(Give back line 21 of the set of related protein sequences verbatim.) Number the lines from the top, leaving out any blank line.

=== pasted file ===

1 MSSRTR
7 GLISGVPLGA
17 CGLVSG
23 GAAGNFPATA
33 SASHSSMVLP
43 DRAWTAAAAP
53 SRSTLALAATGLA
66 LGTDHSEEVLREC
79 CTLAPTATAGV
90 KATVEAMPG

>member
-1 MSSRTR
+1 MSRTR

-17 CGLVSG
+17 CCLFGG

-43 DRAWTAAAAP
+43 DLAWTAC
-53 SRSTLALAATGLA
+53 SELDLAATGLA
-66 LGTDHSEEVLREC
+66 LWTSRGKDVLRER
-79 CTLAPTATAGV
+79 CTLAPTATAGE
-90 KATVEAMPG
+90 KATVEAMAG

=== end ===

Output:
+66 LWTSRGKDVLRER